JACKSON, Tenn. – Oct. 30, 2013– An exhibit honoring African Americans who served in healthcare professions during the Civil War will be displayed at Union University’s Emma Waters Summar Library Nov. 2-Dec. 14.
The “Binding Wounds, Pushing Boundaries: African Americans in Civil War Medicine” exhibit is provided by the U.S. National Library of Medicine’s traveling exhibition program. The exhibit consists of six panels featuring photos and facts about how African Americans helped heal the wounded during the war.
“The involvement of African Americans in Civil War medicine is a part of history that’s not well known,” said Paul Sorrell, the creative projects coordinator for library services. “The panels tell a new story of an old event.”
Anna Beth Morgan, the associate professor of library services and associate vice president for academic resources, said Union is the first location in West Tennessee to showcase these panels.
The exhibit will be located inside the library to the right of the entrance. At least one case of Civil War artifacts will be displayed near the panels as well. Medical antiquities on loan from Jackson’s Carnegie Center for the Arts and History, the Brooks Shaw Collection from the Old Country Store and the Jackson-Madison County General Hospital will be displayed.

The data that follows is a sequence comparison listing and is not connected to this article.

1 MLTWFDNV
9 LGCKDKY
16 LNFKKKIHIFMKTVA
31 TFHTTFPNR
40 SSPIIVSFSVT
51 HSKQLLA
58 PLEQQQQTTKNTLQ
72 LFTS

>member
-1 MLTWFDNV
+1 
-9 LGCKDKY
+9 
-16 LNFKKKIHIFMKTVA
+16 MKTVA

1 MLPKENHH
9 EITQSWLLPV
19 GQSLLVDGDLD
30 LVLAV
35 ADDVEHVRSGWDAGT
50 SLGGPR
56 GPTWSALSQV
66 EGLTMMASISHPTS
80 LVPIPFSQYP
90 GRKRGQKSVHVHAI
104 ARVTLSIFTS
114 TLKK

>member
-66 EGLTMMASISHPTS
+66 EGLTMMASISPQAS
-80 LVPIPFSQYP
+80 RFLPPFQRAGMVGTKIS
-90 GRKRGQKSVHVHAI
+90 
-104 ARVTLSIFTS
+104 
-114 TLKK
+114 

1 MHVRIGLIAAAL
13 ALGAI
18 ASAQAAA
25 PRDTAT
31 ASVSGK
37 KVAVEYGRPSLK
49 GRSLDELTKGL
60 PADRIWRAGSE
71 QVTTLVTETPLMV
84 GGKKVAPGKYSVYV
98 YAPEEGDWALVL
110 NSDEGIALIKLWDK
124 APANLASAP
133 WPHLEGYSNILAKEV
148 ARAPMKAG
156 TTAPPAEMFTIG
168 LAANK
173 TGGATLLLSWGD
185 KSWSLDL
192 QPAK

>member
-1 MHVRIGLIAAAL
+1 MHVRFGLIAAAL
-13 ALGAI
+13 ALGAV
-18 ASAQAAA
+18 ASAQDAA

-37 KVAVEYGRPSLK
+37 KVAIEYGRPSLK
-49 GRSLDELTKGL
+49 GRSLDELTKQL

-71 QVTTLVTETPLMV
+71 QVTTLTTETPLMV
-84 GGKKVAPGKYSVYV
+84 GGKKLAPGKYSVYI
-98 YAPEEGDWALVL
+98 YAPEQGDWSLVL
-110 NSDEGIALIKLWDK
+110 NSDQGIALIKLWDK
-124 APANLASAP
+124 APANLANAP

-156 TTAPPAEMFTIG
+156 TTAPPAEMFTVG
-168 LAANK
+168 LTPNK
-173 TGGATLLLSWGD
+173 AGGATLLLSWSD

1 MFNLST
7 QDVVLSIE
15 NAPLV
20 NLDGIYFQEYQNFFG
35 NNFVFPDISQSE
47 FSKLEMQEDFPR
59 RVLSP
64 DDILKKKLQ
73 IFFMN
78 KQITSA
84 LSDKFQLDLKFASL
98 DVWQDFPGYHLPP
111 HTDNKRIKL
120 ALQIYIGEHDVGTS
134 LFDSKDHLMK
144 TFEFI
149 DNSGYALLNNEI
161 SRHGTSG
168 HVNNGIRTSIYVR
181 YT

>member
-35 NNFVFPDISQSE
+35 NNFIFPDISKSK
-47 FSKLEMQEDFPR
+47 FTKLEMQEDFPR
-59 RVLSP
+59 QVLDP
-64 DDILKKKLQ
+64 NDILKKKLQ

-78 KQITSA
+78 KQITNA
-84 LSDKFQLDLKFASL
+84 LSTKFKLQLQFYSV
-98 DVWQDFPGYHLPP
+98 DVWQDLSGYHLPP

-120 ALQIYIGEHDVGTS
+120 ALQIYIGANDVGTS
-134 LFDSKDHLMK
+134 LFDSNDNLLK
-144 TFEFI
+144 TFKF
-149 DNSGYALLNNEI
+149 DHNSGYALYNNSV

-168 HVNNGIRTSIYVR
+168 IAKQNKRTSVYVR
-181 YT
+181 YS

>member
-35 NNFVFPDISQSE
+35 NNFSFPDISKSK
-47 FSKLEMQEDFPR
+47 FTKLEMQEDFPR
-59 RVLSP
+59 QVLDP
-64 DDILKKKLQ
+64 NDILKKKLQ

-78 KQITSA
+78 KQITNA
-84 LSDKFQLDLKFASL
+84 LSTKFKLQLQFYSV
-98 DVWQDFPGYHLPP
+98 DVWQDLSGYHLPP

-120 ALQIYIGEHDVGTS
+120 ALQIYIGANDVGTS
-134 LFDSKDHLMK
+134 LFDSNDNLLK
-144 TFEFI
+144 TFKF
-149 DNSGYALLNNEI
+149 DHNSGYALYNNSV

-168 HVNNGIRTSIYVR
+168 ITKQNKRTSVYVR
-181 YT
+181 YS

The library also will host a reception and presentations for the exhibit Nov. 7. The reception will begin at 6:30 p.m. in the library, where attendees can view the panels and artifacts. Presentations will follow at 7:30 p.m. in room D-3 in the Penick Academic Complex.
For the presentations, David Thomas, a professor of history, will discuss the war’s historical significance while Jill Webb, a professor of nursing and the assistant director of the Honors Community, will talk about the war’s medical aspects.
Morgan said local social studies classes may visit the exhibit as well, and a detailed curriculum for both children and young adults is available for teachers who wish to incorporate the exhibit into their lesson plans.
“It’s important to respect the work that African Americans have done,” Morgan said. “The exhibit itself was birthed out of an understanding that the role of African Americans in the Civil War, particularly in healthcare, has been understated through the years.”
For more information about the exhibit curriculum, visit www.nlm.nih.gov. To learn more about the exhibit itself, contact Melissa Moore, Union’s public services librarian, at (731) 661-5408.
By Beth Knoll